Every week leading experts answer a new question from Judy Dempsey on the international challenges shaping Europe’s role in the world.

Rosa Balfourhead of the Europe in the World Programme, European Policy Centre

The poverty of leadership or, more particularly, the absence of a “new Jacques Delors” is lamented as one of the causes of Europe’s crisis. But the crisis partly stems from the EU being an elite-led project which pays great respect to technocracy (forgetting that the technocratic method was just a means to address politics, not an end in itself). Since Delors, the EU is much larger, more powerful and diversified (each in themselves are extraordinary achievements), making it harder to find a charismatic leader with a big idea, or to run it on the basis of presumed technocratic legitimacy.

So Europe needs more politics, more leaders, and more than leaders. It needs committed European citizens who believe the EU is the place to find solutions to European problems, political representatives who make Europe a forum for their political battles, economic and social actors thinking about pan-European problems and solutions.  And it needs to re-engage in an ideological (to use an unfashionable term) debate about the EU’s raison d’être.

James W. Davisdirector of the Institute of Political Science, University of St. Gallen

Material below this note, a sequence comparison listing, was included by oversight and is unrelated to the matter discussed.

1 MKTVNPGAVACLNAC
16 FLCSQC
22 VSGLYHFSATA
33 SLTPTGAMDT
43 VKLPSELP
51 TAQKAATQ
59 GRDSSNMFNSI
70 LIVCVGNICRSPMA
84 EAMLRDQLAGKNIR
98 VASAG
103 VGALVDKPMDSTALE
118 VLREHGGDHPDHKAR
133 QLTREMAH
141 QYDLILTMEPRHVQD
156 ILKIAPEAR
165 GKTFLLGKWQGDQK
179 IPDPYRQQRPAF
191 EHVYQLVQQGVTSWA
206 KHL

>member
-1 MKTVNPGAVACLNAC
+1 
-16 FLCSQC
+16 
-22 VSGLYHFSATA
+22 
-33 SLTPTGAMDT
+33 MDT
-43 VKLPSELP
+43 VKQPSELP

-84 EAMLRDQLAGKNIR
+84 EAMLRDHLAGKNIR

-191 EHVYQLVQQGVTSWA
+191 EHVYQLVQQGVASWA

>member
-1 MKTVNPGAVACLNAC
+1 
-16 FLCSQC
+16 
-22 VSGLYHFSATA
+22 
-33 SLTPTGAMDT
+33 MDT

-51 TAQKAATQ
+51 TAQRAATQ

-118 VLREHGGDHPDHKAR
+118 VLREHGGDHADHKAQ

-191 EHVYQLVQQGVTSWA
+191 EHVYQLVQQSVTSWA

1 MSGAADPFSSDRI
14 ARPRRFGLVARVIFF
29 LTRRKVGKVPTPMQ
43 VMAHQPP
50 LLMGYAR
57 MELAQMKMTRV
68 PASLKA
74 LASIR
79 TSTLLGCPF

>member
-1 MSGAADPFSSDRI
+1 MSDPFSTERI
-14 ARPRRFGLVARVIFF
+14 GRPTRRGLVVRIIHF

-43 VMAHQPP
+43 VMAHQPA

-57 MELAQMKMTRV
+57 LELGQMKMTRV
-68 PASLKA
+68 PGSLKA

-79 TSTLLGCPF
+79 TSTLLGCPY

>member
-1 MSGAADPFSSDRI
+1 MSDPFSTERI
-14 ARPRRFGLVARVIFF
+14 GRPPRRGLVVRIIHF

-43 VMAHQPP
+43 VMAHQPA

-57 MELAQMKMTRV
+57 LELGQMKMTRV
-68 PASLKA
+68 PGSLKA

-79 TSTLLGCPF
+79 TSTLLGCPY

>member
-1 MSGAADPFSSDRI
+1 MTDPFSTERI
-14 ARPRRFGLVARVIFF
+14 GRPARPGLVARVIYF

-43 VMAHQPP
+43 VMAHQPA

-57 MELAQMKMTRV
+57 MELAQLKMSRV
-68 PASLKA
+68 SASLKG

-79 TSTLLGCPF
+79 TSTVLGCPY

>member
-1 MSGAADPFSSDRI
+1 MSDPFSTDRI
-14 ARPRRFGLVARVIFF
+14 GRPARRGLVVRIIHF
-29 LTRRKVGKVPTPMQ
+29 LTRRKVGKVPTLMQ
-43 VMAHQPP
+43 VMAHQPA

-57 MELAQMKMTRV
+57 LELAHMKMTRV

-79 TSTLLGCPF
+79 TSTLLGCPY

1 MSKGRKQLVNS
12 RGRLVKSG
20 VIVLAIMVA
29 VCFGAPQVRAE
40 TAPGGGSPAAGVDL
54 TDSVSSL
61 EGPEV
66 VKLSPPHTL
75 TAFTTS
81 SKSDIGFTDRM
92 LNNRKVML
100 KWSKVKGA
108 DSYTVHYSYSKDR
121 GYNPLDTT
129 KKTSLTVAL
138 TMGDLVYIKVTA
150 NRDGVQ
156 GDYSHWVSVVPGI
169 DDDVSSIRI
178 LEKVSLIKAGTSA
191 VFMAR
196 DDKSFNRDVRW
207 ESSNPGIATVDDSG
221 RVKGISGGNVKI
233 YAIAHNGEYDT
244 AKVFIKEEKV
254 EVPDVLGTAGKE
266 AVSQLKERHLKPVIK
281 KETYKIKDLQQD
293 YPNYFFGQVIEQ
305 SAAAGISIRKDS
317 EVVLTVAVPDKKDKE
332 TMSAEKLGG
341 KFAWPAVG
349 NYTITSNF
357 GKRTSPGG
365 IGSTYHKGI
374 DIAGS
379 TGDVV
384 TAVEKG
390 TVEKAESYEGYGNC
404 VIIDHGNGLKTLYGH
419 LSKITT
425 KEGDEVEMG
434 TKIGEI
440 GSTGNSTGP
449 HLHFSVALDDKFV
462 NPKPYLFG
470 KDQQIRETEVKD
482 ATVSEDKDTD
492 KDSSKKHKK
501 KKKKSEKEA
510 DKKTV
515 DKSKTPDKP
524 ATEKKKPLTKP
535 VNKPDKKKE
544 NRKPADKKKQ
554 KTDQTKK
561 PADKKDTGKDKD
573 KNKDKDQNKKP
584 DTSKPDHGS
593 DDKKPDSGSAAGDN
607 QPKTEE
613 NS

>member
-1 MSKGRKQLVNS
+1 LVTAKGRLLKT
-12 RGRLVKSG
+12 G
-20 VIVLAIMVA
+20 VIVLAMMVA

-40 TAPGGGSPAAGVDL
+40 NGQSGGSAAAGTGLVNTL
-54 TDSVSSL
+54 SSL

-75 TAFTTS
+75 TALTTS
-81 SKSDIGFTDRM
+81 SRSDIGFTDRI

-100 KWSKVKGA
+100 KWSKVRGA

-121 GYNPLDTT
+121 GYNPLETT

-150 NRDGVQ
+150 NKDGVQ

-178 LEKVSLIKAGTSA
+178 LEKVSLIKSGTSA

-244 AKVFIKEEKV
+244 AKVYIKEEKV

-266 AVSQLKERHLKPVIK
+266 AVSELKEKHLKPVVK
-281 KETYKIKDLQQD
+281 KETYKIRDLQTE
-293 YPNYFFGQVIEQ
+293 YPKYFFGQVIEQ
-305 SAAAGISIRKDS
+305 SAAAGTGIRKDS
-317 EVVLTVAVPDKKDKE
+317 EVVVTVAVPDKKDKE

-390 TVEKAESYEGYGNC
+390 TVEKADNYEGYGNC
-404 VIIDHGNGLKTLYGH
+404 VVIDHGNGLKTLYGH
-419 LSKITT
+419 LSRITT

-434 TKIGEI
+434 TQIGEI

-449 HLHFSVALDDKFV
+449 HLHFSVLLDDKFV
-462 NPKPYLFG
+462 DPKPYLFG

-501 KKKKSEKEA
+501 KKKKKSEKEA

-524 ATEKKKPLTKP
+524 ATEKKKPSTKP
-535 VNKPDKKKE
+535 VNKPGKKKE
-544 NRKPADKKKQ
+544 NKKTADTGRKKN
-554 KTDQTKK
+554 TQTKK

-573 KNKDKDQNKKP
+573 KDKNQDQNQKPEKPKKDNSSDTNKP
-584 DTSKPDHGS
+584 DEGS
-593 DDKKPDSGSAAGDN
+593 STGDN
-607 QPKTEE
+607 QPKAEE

One is tempted to say “effective!” But gauging effectiveness presumes consensus over strategic goals and an appropriate metric for measuring progress toward their achievement. Alas, Europe today lacks both. So it comes as no surprise that the EU has been unable to craft a coherent and ambitious response to the ongoing financial crisis. Lacking consensus on the proper balance between the austerity measures demanded by Berlin and the economic growth that will be necessary if Europe is to remain true to its fundamental values, leadership has been replaced by the politics of “muddling through.” So a better answer is probably “legitimate political leadership.” Legitimacy would afford European leadership the authority needed to make the sorts of value trade-offs that are a precondition for effective strategy. But since legitimacy ultimately derives from the consent of the governed, the prospects for legitimate political leadership hinge on redressing the European Union’s democratic deficit.

Jackson Janesexecutive director of the American Institute for Contemporary German Studies at Johns Hopkins University